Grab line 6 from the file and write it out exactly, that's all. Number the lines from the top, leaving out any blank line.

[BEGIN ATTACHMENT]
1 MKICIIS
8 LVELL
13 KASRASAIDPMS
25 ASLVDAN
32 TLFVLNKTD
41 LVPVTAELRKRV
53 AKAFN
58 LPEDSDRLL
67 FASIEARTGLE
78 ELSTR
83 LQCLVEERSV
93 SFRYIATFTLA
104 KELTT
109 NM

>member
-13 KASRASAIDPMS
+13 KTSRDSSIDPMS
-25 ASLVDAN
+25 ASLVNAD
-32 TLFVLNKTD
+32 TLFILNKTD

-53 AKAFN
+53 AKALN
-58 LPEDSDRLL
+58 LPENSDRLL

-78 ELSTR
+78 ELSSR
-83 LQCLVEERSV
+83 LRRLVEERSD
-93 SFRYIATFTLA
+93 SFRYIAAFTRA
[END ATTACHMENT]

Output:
41 LVPVTAELRKRV